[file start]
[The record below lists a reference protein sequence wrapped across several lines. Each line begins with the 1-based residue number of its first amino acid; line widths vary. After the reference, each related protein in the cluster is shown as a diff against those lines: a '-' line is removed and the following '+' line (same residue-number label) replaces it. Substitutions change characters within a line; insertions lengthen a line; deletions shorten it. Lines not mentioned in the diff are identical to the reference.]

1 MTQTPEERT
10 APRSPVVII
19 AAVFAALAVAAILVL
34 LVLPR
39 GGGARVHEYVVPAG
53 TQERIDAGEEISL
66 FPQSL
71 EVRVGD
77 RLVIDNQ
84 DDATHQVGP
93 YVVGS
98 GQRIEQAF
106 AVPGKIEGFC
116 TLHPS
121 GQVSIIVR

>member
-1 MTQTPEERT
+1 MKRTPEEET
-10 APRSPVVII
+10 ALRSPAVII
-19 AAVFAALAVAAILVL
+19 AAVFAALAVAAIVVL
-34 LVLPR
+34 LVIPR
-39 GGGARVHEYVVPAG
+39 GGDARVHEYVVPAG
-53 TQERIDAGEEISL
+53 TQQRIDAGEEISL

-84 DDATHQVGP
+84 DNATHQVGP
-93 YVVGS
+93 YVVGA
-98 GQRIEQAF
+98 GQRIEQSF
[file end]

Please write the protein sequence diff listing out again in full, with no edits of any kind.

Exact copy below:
[The record below lists a reference protein sequence wrapped across several lines. Each line begins with the 1-based residue number of its first amino acid; line widths vary. After the reference, each related protein in the cluster is shown as a diff against those lines: a '-' line is removed and the following '+' line (same residue-number label) replaces it. Substitutions change characters within a line; insertions lengthen a line; deletions shorten it. Lines not mentioned in the diff are identical to the reference.]

1 MTQTPEERT
10 APRSPVVII
19 AAVFAALAVAAILVL
34 LVLPR
39 GGGARVHEYVVPAG
53 TQERIDAGEEISL
66 FPQSL
71 EVRVGD
77 RLVIDNQ
84 DDATHQVGP
93 YVVGS
98 GQRIEQAF
106 AVPGKIEGFC
116 TLHPS
121 GQVSIIVR

>member
-1 MTQTPEERT
+1 MKRTPEEET
-10 APRSPVVII
+10 ALRSPAVII
-19 AAVFAALAVAAILVL
+19 AAVFAALAVAAIVVL
-34 LVLPR
+34 LVIPR
-39 GGGARVHEYVVPAG
+39 GGDARVHEYVVPAG
-53 TQERIDAGEEISL
+53 TQQRIDAGEEISL

-84 DDATHQVGP
+84 DNATHQVGP
-93 YVVGS
+93 YVVGA
-98 GQRIEQAF
+98 GQRIEQSF